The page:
Monday, July 1, 2024

TV Quote of the Day (‘Fernwood 2Night,’ Sending Up an Early EV and ‘70s Talk Shows)

Barth Gimble [played by Martin Mull]: “Virgil, why don’t you tell us what we got here, huh?”

Virgil Sims [played by Jim Varney]: “Well, I’m as concerned as the next fella about this energy crisis and, uh, I believe clean air is everybody's business.”

Barth: “Absolutely.”

Virgil: “And I've been working on, uh, developing me a low-cost, high-efficiency, battery-powered car.”

Barth: “Battery-powered.”

Virgil: “Yeah and Ithere it is. I finally finished it and I copyrighted this sucker. Okay, and besides catting me around town real good, this little baby might make quite a few big bucks!”

[Gimble second banana Jerry Hubbard gets into the car.]

Barth: “Well, that’s great.” [Noticing Jerry in the driver’s seat, getting ready to turn on the ignition.] “Jerry, no, and don’t touch anything!” [Opening the door, impatiently.] “Jerry, out of the car! It's patented, Jerry, and you don't have a license.” [Jerry gets out of the car. To Virgil, as Garth moves toward the driver seat]: “You know, he loves to ride in the car, though. You should see: you have to roll the window down like with the dogs [sticking his neck there in imitation]. He’s crazy.”

Jerry Hubbard [played by Fred Willard] [indicating the window over the driver’s seat]: “You can stick your head right up through there.”

Barth: “Yeah, you can save yourself a lot of trouble. Why don't you stick it up there and I'll try to roll it shut?”

Jerry [obliviously]: “Like you’re going over a bridge.”

Barth: “Yeah, it looks like a police car there with hair on it.”— Fernwood 2Night, Season 1, Episode 59, “Battery-Powered Car,” original air date Sept. 22, 1977, teleplay by Bob Illes, Wayne Kline, Norman Lear, Tom Moore, James R. Stein, Jeremy Stevens, and Alan Thicke

The actor-comedian Martin Mull, who died at age 80 in Los Angeles, was a familiar presence on film (e.g., Clue) and even more on TV, with guest appearances in such series as Sabrina the Teenage Witch, Roseanne, Two and a Half Men, His and Hers, and The Ellen Show.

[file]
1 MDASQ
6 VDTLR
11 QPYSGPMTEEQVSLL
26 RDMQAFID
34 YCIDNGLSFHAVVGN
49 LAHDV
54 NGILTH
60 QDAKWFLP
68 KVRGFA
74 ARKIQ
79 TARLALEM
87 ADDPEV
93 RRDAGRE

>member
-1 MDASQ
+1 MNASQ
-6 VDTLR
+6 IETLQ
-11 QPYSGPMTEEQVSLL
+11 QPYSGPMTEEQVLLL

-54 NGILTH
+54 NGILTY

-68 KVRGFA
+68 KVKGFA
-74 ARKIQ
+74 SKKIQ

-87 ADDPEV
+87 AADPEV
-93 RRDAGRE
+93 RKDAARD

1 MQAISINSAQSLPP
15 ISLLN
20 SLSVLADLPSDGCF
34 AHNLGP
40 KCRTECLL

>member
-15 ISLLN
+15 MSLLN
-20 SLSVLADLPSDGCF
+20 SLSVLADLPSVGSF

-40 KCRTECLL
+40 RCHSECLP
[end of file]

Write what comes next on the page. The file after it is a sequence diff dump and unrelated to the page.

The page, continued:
But for me, nothing could top where I saw him first, as talk-show host Barth Gimble in the Seventies talk-show parody Fernwood 2Night. 

The show ended all too soon—after three months and 65 episodes, before morphing into America 2 Night for a similarly short run the following year. 

But it managed to mercilessly mock late-night television by reducing it to an absolute absurdity: offering the kind of broadcasting fare one might find in the fictional Middle America small town of Fernwood, Ohio.

Central to the show’s hilarity was the dialogue between Gimble and Hubbard, which spotlighted the relationship between a dim-witted, phony talk-show host and his stooge of a second banana. 

It foreshadowed the same dynamic between Larry Sanders and Hank Kingsley in Garry Shandling’s longer-lasting acclaimed Nineties satire, The Larry Sanders Show.

(Indeed, Shandling recognized this connection—and paid tribute to his friend—by having him appear on the latter show.)

As soon as I discovered this scene on YouTube, I felt its irresistible tug. It’s not only a perfect example of the Gimble-Hubbard relationship, but made me chuckle at the thought of Virgil Sims as a small-town—but far less successful—forerunner of Elon Musk.

Some of the TV shows most worth remembering last the shortest. That was the case with Fernwood 2Night. Fortunately, Mull’s career lasted considerably longer, and later generations will be able to rediscover his talent repeatedly.

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